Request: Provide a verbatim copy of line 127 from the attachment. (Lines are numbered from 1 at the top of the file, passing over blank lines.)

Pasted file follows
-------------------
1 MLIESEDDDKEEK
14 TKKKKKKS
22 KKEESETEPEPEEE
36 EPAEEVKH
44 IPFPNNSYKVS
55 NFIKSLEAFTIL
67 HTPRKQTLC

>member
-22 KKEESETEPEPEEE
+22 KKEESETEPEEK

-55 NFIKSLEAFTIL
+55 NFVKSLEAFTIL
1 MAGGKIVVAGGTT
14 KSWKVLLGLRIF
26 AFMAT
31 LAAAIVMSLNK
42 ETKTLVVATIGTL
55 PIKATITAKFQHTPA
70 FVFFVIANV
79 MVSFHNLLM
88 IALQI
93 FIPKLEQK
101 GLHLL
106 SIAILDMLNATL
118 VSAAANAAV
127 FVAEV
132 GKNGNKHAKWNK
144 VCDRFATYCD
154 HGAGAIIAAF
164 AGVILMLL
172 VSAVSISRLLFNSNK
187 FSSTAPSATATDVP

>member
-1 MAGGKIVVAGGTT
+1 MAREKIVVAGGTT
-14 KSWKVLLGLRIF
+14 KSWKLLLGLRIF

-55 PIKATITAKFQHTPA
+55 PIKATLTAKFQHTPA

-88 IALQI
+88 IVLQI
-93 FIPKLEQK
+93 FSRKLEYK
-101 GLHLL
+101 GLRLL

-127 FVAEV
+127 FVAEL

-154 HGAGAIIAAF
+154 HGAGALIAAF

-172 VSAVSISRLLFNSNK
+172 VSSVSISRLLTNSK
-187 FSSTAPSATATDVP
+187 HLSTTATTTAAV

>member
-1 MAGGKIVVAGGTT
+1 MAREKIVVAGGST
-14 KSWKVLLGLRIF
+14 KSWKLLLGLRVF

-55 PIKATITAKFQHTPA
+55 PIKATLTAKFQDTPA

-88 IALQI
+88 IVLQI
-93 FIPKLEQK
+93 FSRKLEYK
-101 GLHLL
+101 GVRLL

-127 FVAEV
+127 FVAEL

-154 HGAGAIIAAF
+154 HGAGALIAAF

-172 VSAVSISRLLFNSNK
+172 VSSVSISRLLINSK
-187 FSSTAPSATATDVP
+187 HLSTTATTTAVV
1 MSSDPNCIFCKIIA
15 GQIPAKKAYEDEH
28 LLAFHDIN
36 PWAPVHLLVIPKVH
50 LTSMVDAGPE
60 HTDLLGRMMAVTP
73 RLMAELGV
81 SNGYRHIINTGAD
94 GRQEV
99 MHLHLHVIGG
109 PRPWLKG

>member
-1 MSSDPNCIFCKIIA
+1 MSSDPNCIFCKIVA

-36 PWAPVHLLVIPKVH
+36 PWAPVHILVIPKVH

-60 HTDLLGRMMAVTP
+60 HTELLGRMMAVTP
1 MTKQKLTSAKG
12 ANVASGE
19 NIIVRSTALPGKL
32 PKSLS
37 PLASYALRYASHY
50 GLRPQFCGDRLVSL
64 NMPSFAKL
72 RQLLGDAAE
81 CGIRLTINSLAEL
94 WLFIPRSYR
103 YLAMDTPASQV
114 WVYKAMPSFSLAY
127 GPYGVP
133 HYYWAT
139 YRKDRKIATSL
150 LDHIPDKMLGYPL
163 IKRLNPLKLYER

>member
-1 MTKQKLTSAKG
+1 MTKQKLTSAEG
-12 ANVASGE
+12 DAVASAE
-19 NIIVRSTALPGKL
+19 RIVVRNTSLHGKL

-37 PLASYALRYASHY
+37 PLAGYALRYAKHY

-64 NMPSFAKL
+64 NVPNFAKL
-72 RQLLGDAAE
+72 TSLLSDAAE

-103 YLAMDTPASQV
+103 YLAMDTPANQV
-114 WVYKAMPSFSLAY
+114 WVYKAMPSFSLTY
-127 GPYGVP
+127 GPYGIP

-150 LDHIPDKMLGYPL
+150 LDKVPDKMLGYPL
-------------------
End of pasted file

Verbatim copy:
-127 GPYGVP